Wednesday, April 22, 2009

An Old Question Revisited: How do you manage cost?

I was asked recently in a way that begged for an 'elevator speech' reply: "How do you manage cost?" My goodness! How much time do I have to reply? Isn't that question even older than project management itself? Is there any more to be said?

The best way to answer is to have a conversation, because the response is all tied up in values: is cost the dominant leg in the cost-schedule-scope-quality trade space? Or, is the proposition to always manage to a 'best-value' formulation? If value is what we are willing to pay for, then presumably best-value is also lowest-buck for what we get, but it may not be the lowest cost solution for the minimum requirements. So, we need to get the value thing decided straight away.

The mistake most made is to manage cost like it is an input, rather than a result. Managing at the input means watching the cash flow in comparison to the budget plan for cash consumption. This will provide comfort to the CFO, but it does little for the other stakeholders. The cash flow could be right on plan, cash consumed exactly as planned, and yet the project could be churning pointlessly and producing nothing. There is no value proposition at the input, so continuing to focus on the input side of the project process is strictly a CFO task.

Value is produced at the output. By now, everyone should know this. To manage cost is to manage three variables: budgeted cash flow at the input, actual cost in the process, and value of the actual outcomes.

> The budget is managed with the requirements process and the estimating skills of the team. Each of these, the requirements and estimates, are independent sources of error, and then there are co-variances between them that stretch the errors.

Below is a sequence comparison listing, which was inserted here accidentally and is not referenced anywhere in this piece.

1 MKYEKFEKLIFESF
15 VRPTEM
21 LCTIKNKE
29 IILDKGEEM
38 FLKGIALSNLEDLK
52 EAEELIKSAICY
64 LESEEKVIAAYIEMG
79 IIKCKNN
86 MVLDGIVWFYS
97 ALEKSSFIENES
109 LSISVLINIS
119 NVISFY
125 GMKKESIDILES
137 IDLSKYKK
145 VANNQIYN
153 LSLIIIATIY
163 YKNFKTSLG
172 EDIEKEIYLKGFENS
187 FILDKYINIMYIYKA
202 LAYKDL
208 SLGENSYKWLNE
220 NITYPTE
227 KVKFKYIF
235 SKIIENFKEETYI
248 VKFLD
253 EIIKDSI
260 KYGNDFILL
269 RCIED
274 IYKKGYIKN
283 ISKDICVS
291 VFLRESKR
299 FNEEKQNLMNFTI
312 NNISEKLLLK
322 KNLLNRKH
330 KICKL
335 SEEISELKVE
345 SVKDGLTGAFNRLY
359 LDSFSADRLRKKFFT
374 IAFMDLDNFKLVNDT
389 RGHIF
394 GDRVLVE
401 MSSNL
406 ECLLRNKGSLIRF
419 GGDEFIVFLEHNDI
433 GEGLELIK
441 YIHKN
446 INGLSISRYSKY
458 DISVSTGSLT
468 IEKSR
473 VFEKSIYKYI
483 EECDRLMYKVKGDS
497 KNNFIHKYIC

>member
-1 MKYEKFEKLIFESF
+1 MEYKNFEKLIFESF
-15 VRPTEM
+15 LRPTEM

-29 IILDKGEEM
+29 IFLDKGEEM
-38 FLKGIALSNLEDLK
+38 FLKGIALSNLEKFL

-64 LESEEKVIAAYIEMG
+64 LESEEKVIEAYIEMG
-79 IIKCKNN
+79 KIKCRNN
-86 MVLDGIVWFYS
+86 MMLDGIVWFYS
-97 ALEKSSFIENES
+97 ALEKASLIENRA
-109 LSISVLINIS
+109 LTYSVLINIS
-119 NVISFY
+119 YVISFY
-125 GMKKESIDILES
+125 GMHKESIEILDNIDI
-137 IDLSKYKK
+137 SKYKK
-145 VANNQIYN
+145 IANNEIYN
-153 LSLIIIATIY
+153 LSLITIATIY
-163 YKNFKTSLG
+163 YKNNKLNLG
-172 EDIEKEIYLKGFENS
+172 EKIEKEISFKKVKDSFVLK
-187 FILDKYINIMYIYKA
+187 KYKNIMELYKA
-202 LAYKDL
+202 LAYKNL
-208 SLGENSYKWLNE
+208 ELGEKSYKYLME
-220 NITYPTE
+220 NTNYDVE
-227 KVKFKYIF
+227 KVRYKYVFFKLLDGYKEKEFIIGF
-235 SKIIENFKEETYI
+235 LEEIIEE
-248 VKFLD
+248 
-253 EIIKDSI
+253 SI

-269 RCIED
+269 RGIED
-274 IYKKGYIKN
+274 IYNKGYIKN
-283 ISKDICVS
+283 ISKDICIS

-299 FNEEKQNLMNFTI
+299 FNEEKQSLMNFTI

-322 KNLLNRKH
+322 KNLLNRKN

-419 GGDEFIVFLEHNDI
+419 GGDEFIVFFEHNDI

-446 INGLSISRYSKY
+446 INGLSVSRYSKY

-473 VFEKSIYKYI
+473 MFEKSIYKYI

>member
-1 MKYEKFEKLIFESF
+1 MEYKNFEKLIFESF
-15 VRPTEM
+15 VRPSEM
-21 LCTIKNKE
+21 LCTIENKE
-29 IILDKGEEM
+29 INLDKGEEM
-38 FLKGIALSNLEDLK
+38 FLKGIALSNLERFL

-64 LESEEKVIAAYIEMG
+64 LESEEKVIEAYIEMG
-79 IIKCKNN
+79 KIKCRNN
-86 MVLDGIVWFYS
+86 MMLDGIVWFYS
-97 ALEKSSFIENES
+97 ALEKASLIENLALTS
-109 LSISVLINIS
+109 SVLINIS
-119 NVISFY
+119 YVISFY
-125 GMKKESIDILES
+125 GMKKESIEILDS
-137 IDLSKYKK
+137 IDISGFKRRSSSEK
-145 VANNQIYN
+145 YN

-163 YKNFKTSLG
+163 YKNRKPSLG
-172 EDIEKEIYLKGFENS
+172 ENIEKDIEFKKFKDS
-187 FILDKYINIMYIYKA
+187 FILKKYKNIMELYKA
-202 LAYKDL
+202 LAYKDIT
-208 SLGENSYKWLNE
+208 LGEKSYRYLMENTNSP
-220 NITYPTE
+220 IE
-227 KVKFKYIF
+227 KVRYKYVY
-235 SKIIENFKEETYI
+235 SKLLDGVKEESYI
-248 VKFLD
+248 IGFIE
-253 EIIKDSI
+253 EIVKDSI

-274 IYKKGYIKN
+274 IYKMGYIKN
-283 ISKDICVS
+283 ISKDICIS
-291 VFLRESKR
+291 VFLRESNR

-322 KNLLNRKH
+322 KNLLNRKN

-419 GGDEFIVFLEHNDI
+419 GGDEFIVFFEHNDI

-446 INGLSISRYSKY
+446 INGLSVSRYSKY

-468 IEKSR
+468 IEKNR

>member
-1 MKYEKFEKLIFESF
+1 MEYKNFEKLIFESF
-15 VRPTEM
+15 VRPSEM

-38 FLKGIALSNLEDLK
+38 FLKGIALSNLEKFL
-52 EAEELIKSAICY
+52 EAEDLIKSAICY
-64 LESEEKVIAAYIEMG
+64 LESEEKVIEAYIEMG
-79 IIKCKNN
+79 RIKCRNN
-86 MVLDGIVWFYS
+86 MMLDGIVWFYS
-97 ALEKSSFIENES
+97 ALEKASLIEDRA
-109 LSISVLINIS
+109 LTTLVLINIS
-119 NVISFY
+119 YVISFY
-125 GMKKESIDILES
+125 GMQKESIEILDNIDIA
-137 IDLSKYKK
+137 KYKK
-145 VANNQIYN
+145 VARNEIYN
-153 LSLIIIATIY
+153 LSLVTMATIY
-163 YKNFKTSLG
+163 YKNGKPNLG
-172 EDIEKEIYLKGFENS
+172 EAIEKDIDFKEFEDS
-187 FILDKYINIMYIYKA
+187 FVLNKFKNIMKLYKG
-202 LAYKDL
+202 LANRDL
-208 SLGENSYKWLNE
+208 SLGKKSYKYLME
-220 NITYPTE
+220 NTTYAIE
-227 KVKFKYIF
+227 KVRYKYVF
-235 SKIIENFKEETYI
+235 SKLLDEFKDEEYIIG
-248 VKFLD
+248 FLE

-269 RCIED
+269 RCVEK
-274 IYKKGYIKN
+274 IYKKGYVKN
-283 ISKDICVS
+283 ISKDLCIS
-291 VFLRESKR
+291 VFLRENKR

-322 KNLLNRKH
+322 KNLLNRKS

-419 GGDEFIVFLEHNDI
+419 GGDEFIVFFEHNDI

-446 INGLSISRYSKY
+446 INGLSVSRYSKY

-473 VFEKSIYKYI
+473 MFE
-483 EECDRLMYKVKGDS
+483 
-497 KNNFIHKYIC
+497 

> The actual cost is managed by attention to effective practices, efficient procedures, and look-ahead risk management. Effectiveness is a measure of impact, efficiency is a measure of effort to produce impact, and risk management is foreseeing problems in time to reduce their impact
> Value is managed by insisting on an outcome that meets the quality standards of the stakeholders, but does not overreach on attributes that aren't valuable, to wit: better is the enemy of good!

If you are into an earned value management mind-set, then you recognize the EVM concepts in the foregoing:
> the budgeted cost of the work scheduled, aka BCWS, aka the Budget or Planned Value [PV],
> the actual cost of the work performed, aka ACWP, aka Actual Cost [AC], and
> the budgeted cost of the work performed, aka BCWP, aka Earned value [EV].

There are several ratios and other formulas that you can make out of these four parameters to explain history and forecast the future, but the one that is missing from all the EVM systems is AC/PV. This is the infamous input view we spoke of before. It carries no value; it only measures adherence to a spending plan.

By the way, forecasts are the weakest link! Does history ever repeat? Milton Friedman, distinguished economist, opined: "if you are going to predict, then predict often!" Meaning: hey, things change.

It's a lucky project manager that actually gets to control the labor AC to only that which is needed to produce the EV. This is another of those conversations we need to have. How many times have people been placed on projects because they would otherwise be on overhead and vulnerable to release? How many times have people been retained on projects, the so-called marching army, because PM's have been told they can't get them back if they release them? Smart management anticipates labor redundancies, but also labor losses that might impact the EV: vacation, sick leave, other duties as assigned!